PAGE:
A neat solution to a thorny trade dispute

A Swiss Bombardier C-Series CS100 plane takes off from Zurich Airport Image copyright Getty Images
Image caption Swiss was the first airline to use the Bombardier C-Series

A deal which sees Airbus take a majority stake in Bombardier's C-Series plane achieves a number of objectives.

First, it means they can be assembled inside the US - potentially avoiding the crippling 300% tariff the US government wants to see imposed on each plane.

Second, it gives the aircraft the benefit of the global sales and muscle, plus the all-round credibility, of Airbus - particularly in the Asian market where interest in a plane well suited to that market has been low so far.

Finally, it safeguards jobs in Canada and the UK for now - winning valuable points for politicians in Ottawa, Belfast and Westminster.

If it looks like a good deal for Bombardier, it looks like a great deal for Airbus.

Without spending a penny in cash, it has acquired a majority share in a plane that everyone thinks is impressive and one that the Canadian taxpayer paid to develop.

It's a bit like Manchester United taking a majority share in Accrington Stanley for nothing, knowing they had one brilliant player who wasn't being seen on prime time telly.

Image copyright AFP

The financial weakness of Bombardier had been a significant turn-off to potential buyers. The last thing you want to do as an airline is to place a big order with a supplier with doubts hanging over its long-term financial viability. This deal assuages those fears.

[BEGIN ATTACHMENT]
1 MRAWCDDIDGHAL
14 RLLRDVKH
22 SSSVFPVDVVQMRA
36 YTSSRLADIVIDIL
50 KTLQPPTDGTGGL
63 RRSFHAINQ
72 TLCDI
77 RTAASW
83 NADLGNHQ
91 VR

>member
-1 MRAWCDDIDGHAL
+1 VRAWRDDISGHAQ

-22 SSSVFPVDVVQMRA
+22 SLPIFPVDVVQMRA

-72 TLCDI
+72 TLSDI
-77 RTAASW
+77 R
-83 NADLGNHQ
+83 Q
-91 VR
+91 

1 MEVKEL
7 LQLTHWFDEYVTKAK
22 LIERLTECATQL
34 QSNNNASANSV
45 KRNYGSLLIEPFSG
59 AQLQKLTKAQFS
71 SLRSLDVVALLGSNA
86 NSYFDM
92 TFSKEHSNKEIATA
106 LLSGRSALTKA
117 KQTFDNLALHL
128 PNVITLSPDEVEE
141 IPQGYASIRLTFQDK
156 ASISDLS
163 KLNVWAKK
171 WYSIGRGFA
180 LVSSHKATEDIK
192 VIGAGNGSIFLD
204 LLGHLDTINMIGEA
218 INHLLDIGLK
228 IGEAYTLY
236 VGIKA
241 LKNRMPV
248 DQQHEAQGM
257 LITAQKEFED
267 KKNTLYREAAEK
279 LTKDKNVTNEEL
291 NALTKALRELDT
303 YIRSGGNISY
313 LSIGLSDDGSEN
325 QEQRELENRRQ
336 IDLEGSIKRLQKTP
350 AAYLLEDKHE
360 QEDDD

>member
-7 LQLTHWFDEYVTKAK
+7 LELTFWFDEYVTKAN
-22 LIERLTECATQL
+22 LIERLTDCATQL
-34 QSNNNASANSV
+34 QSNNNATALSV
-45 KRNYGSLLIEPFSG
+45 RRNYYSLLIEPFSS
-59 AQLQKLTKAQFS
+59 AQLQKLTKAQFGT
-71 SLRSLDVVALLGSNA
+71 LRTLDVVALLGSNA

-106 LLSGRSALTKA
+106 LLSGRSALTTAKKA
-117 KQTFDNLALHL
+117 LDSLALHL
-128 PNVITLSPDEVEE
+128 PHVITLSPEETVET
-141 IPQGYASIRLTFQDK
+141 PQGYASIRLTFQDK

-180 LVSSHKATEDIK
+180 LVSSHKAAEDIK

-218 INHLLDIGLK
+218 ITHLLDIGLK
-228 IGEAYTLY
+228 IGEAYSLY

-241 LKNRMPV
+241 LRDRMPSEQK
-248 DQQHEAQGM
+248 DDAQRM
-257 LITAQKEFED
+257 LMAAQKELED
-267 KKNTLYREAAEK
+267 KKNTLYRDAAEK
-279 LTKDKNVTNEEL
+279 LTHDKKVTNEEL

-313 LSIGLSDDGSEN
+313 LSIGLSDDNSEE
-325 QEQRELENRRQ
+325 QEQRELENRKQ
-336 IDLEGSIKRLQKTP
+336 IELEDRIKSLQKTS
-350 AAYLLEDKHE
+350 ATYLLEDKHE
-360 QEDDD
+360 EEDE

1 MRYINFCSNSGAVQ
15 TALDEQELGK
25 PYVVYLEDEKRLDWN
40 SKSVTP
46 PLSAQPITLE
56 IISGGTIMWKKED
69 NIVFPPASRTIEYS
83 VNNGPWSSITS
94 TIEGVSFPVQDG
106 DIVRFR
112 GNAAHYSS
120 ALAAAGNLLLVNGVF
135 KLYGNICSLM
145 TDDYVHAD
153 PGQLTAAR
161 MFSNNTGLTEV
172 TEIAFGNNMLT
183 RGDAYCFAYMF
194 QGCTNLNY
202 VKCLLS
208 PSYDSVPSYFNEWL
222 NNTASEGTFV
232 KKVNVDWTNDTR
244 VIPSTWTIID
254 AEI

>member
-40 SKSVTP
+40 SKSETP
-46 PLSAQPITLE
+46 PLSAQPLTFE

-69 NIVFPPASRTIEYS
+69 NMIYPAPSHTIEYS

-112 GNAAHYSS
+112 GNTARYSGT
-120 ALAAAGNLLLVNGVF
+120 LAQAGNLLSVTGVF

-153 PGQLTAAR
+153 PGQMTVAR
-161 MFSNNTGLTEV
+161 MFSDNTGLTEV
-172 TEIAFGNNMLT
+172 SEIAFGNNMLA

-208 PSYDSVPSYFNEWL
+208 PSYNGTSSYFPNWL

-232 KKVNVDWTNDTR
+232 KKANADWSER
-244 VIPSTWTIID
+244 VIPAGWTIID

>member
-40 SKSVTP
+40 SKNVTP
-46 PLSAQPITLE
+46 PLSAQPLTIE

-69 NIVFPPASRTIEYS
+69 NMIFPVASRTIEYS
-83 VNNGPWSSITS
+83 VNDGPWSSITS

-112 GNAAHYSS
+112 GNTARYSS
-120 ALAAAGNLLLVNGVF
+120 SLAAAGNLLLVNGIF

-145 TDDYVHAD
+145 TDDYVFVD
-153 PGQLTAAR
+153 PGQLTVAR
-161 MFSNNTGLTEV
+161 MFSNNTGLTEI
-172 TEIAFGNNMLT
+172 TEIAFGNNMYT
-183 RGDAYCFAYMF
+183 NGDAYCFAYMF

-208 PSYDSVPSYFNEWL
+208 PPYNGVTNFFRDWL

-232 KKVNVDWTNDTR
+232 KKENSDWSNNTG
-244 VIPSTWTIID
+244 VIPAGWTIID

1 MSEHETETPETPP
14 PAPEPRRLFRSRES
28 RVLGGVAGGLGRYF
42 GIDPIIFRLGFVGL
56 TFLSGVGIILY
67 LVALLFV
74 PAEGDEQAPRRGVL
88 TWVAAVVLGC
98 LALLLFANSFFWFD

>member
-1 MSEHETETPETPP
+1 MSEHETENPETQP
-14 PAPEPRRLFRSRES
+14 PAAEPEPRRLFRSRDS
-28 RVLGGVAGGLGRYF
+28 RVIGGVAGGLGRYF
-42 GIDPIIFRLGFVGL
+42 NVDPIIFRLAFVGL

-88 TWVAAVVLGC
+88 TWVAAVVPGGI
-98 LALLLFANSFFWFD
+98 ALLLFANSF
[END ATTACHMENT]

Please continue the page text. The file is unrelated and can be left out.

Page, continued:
It also seems to prove the old saying - my enemy's enemy is my friend. After years of bitter and costly disputes with Boeing, Airbus may have thought that anyone they wanted to crush must be worth supporting. But that analysis is too crude.


For all its seeming elegance, this deal was not inevitable. China tried to muscle in on this party and held discussions over the past year about taking either a stake in the Canadian company or a stake in just its jet business - as Airbus has done.

That would have brought together a state-owned manufacturer with deep pockets and a rapidly growing domestic aviation market coupled with some top drawer technology to use as a blueprint for the future.

You would have thought that was the worst possible outcome for Boeing and they would have done anything to prevent that. However, I'm told that Boeing was offered this same deal (and UK government sources hinted at this very recently) and turned it down.

The Canadian government was thought to oppose a deal which resulted in a Chinese majority share in the C-Series, which may have convinced Boeing it could afford to walk away.

However, the fact that Boeing passed on it and the speed with which this deal was wrapped up with Airbus suggests two things. Boeing is pretty confident in its own product range and Airbus realised what a great deal it was for them.

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